Hormetic strengthening of the homeodynamic space provides wider margins for metabolic fluctuation, stress tolerance, adaptation and survival.10-12

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The diagram above shows the four common types of dose-response relationships that have been identified.

  • The top left (linear) is the one we are most familiar with, where starting from a ‘zero’ dose, there is a linear relationship between increasing dose and the observed response.
  • In the right top (threshold) corner, we know that sometimes there is no response until a certain threshold is reached, followed by a linear relationship. Sometimes there is a lag phase until a response is observed.
  • As shown on the bottom two curves, what we are discovering is that in many cases the dose response relationship at low doses does not follow either a linear or threshold model but shows different responses over zones of high doses compared to low doses.
  • This dose-response relationship can be either J shaped (bottom left) or inverted U shaped (bottom right) depending on what is being measured and the model it is being measured in.13

To be continued…

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In my last post, I broadly discussed the exciting field of epigenetics, which is radically changing the landscape of what we’ve long believed about genetics and biological destiny. Emerging research shows that food and herbs may be the most important factors in our genetic well-being, directly affecting our health, disease risk, and longevity.

As a clinical herbalist, I find the relationship between herbs and epigenetics particularly compelling. A large body of research shows that a wide array of botanical compounds work in a variety of ways to maintain health at the cellular level, and offer great promise in improving our molecular expression, protecting against cellular stressors and aging by normalizing gene behavior. We cannot change the genes we have, but we can positively alter the fate and behavior of our genes by supplying them with beneficial herbal and dietary compounds.

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The science of epigenetics is turning what we’ve long held true about biological destiny upside down. Although it remains true that our DNA—our genetic code—provides the blueprint for our physiological makeup, researchers have discovered that there’s something extra controlling our genes—and food and herbs may in fact be the most important factors in our genetic well-being.

That extra “something” controlling our genes is the epigenome, the cellular material that sits on top of the genome (the complete set of genetic material present in a cell or organism). While epigenomes do not alter the genetic code, they direct genes to switch on (becoming active) or off (becoming dormant) through a variety of biological mechanisms. This intriguing finding means that your genetic heritage is not the primary determinant of your health, disease risk, or longevity.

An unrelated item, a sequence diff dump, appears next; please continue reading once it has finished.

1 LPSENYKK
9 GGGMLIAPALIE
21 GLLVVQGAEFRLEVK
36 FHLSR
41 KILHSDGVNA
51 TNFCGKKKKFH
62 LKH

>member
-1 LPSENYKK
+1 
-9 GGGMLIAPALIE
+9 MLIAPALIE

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I believe zinc deficiency might be the number one overlooked health concern facing our aging population. Zinc is an essential trace element found in every cell of your body, where it plays an important role in cellular structure, function, and metabolism. A multi-tasking mineral, zinc is required for metabolic health, immune response, reproductive health, and numerous biochemical functions. Zinc also helps preserve DNA integrity, is vital for more than 2000 transcription factors, is necessary for the production of brain neurotransmitters, and functions as an antioxidant and anti-inflammatory agent.

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Closely related to the culinary herb sweet basil (Ocimum basilicum), holy basil (Ocimum sanctum) is a plant with a rich history of use as a healing herb. Because this venerable herb has so many applications, it has become one of my favorites. I often include holy basil in adaptogenic tonics, and also find it useful for specific conditions, ranging from support for cancer and cardiovascular disease to improving skin health.

Native to India, holy basil is also known as tulsi, which means “the incomparable one.” Considered as sacred in the Hindu faith, most traditional homes and temples in India have at least one tulsi plant, which is used in prayers to insure personal health, spiritual purity, and family well-being. In Ayurvedic medicine, tulsi is classified as a rasayana, an herb that nourishes a person’s growth to perfect health and enlightenment and promotes long life.

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Most of you know that I enjoy cooking—my intention is to create food that is not only delicious, but deeply nourishing. As an herbalist, I’m especially interested in the health benefits of common herbs and spices used in culinary traditions around the world. My Italian heritage means that basil, oregano, and rosemary play a prominent role in our kitchen, but our shelves are filled with a wide variety of spices and herbs. One of my favorites is turmeric, a deep golden yellow powder that is best known as an ingredient in East Indian curries. Throughout history, turmeric has been valued as a spice, food preservative, dye (giving Buddhist robes their familiar golden color), and most importantly, as a powerful plant medicine. A close relative of ginger, turmeric grows in southern India, China, and Indonesia.